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From the beginning of his active career almost, until the time of his death, Mr. Hetherington was one of the most distinguished, capable and honored business men of Atchison, and his name figures conspicuously in connection with the banking interests of the city. All who knew him esteemed him highly for his sterling worth, for at all times he was true to manly principles and to straightforward business methods. His career was a busy and useful one, in which he not only achieved success for himself but also promoted the prosperity of the city with which he was identified. It is the enterprise and character of the citizen that enrich and ennoble the commonwealth. From individual enterprise have sprung all the splendor and importance of this great west, and Mr. Hetherington was one of those who contributed to the material progress and substantial improvement of Atchison.

A native of Pennsylvania, he was born in Pottsville, December 19, 1850, and was the eldest son of William and Annie M. (Strimphler) Hetherington. He acquired his education in Gambier College, in Ohio, and left that institution in order to enter the Exchange National Bank at Atchison, of which his father was the founder and for many years the president. He was only eight years of age when he arrived in this city, and when his literary education was completed he was made cashier, and for many years was an active factor in maintaining the high reputation which the bank always enjoyed. Upon his father's death, in 1890, he was elected to the presidency, and occupied that position until his own death, on the 28th of January, 1892. He formed his plans readily, was determined in their execution and made but few mistakes. He possessed keen discernment and sound judgment, and had much of that dignified bearing which marked his father. His gentlemanly manner and uniform courtesy attracted attention everywhere and won him respect in all classes of society. He was widely known in financial circles, and enjoyed an especially valuable acquaintance among the financiers of New York, with whom he had many transactions in western securities. When the Rock Island road built its Kansas and Nebraska extension, Mr. Hetherington made arrangements to purchase all the municipal bonds it received from the counties and townships through which it passed. The deal was successful, and won him the confidence of the New York brokers through whom he sold the bonds. In 1889 he received from W. P. Rice, of New York, ten thousand dollars in cash and also traveling expenses for himself and wife on a tour in Europe, in payment of his services in going to London and assisting Mr. Rice in interesting English capitalists in American enterprises. Through the judicious management of his extensive business interests he won a handsome fortune.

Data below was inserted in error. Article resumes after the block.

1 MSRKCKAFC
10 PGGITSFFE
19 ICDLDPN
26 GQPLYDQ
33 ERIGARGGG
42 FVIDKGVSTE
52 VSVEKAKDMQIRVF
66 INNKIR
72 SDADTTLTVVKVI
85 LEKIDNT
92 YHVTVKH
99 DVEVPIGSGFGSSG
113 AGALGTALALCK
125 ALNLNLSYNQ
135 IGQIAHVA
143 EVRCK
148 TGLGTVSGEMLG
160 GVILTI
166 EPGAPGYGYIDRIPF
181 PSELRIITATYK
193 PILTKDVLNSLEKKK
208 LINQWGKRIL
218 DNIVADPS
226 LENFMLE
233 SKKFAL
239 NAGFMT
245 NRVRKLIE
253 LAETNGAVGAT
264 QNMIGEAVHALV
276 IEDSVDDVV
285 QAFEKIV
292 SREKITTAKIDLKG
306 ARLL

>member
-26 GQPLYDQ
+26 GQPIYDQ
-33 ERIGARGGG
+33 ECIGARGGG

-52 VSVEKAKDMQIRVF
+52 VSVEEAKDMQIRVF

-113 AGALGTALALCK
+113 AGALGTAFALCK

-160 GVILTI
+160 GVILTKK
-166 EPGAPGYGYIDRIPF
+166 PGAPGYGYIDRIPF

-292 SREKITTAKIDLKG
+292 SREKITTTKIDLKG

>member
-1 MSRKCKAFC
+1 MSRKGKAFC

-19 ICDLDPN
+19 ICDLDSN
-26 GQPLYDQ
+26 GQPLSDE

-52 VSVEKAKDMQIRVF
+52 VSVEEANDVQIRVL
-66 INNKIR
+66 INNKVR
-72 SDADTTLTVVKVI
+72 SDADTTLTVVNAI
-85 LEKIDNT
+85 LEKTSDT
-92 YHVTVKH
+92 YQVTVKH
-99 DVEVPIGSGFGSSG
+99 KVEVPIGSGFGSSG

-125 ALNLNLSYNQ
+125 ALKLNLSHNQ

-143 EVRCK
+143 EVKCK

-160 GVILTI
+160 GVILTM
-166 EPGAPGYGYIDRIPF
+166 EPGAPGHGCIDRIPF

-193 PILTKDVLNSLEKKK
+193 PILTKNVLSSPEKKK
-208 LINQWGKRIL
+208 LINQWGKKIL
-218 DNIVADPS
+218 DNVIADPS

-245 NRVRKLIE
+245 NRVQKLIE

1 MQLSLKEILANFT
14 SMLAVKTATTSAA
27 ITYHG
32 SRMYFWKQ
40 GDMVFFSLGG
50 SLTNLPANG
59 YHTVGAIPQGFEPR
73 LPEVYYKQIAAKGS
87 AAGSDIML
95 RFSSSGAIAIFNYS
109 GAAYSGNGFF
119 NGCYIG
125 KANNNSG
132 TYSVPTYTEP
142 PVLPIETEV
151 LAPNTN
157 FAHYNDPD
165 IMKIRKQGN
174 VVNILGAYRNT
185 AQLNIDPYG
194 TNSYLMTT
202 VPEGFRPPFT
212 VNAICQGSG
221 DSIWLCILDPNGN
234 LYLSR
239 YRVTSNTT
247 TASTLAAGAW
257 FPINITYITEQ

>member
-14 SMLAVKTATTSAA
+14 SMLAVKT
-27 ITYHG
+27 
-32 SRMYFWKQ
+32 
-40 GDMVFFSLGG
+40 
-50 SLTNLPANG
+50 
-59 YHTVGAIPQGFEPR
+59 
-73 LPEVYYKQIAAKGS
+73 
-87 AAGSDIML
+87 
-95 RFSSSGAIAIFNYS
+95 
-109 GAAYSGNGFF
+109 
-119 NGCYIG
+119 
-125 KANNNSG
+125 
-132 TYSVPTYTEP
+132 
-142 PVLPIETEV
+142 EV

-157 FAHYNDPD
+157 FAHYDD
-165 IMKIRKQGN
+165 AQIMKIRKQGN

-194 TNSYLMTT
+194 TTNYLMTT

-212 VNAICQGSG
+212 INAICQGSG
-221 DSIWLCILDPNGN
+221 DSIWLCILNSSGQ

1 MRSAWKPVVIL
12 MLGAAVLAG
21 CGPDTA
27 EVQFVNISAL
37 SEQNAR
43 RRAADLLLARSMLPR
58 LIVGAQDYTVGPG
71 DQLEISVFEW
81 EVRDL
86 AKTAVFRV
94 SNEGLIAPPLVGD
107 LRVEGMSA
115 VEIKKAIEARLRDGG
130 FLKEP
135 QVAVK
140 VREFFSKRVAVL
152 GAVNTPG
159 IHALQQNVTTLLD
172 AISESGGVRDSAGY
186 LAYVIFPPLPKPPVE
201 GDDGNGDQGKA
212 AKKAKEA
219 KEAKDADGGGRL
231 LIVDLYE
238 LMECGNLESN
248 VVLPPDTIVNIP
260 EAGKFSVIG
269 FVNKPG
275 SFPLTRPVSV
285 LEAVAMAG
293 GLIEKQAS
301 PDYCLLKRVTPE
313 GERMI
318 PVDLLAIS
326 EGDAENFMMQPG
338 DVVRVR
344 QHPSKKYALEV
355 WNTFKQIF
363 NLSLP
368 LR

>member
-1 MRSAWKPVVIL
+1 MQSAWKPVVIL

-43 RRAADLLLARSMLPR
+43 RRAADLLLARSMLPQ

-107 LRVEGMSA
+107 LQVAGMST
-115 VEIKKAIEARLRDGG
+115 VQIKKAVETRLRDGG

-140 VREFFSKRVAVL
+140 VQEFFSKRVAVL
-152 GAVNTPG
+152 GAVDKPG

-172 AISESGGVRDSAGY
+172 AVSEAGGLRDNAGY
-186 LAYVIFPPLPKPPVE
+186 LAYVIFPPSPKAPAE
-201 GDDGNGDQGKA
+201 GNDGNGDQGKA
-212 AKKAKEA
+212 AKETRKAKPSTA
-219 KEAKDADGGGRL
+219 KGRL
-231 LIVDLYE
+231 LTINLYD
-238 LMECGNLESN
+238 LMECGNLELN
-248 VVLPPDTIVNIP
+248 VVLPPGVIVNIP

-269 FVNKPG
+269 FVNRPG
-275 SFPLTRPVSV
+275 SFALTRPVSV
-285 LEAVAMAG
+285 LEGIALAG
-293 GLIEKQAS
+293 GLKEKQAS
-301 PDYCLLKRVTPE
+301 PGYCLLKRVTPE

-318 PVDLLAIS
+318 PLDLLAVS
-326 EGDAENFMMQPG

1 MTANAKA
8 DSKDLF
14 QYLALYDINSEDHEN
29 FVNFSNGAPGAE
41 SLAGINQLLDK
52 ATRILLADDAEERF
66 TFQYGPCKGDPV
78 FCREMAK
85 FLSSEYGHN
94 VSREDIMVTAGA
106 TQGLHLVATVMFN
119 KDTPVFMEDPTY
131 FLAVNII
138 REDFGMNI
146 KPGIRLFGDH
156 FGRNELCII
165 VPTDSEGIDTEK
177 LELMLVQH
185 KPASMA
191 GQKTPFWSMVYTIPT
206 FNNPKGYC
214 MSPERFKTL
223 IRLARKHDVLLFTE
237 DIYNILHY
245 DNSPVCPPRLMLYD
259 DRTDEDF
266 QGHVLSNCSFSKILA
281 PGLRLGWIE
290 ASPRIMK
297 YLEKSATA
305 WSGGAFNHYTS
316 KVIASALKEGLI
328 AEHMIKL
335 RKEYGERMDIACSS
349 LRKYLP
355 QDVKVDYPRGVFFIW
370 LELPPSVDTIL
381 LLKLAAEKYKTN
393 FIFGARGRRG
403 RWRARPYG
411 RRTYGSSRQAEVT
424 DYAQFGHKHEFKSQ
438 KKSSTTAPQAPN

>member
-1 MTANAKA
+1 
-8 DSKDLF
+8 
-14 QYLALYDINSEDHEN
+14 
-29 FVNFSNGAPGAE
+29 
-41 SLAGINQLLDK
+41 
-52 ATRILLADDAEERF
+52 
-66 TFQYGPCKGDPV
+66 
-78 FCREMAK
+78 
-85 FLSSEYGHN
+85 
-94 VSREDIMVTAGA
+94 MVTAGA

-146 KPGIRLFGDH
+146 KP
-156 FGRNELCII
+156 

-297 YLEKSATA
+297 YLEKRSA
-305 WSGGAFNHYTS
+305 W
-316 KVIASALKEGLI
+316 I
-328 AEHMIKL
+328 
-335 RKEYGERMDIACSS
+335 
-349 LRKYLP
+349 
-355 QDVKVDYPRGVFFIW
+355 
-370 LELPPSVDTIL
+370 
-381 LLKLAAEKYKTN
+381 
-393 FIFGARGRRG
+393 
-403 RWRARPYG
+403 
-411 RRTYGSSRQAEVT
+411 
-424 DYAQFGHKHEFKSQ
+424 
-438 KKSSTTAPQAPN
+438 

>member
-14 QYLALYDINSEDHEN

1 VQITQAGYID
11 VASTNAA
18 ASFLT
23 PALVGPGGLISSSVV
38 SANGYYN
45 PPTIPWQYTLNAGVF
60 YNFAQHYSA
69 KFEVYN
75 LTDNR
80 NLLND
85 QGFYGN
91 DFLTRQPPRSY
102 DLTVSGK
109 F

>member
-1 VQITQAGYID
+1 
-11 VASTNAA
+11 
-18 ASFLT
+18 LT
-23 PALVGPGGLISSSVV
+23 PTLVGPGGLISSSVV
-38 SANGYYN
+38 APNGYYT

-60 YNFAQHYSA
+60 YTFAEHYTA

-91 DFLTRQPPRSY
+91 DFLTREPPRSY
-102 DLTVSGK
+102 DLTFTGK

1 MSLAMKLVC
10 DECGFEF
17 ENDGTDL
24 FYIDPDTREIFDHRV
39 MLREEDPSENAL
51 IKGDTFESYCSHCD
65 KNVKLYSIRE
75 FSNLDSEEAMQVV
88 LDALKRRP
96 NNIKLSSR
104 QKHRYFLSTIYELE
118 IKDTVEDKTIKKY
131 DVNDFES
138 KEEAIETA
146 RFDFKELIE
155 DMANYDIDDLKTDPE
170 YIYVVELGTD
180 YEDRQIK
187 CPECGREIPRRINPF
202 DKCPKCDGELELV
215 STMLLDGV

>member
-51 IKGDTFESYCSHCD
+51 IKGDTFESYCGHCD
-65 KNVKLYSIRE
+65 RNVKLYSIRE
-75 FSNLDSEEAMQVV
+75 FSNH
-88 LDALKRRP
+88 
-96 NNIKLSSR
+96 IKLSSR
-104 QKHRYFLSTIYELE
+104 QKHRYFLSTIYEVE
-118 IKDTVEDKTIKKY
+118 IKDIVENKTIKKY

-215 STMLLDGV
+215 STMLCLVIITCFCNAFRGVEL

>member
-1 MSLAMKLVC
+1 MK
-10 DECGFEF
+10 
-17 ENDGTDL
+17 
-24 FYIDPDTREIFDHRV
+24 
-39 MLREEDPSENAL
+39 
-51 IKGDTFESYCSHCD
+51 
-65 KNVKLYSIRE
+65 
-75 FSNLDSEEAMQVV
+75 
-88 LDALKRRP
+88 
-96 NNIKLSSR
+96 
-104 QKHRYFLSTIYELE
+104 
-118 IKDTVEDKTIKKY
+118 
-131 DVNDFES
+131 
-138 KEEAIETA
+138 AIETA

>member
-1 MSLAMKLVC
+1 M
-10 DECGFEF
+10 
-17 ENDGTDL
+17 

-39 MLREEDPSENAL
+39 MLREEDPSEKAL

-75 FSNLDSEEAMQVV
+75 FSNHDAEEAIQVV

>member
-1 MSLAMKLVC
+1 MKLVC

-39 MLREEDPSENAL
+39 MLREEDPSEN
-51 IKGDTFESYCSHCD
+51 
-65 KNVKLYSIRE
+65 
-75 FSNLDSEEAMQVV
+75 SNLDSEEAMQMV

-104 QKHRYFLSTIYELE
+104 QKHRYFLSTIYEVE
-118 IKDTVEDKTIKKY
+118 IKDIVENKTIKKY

On the 18th of November, 1875, Mr. Hetherington was united in marriage to Miss Lillie Miller, the eldest daughter of Dr. John G. and Anna B. (Bennett) Miller, both of whom were natives of Pennsylvania. The Doctor was a prominent physician and for many years followed his profession in Atchison, where he was well known. Mrs. Hetherington is a lady of culture and refinement and with her family she occupies one of the most elegant homes in this locality. By her marriage she became the mother of five children, two sons and three daughters, namely: Ruthanna, at home; Mary Louise, who is a student in a private school in New York city; Webster Wirt, who is a student in a military college in Michigan; Gail and Harry Hale.

Mr. Hetherington always displayed a genuine public spirit in all measures and movements for the public good. He was firm in his convictions, yet had due consideration for the rights and opinions of others. He bore an unassailable reputation and inspired personal friendship of great strength, and had the happy faculty of drawing his friends closer to him as the years passed by.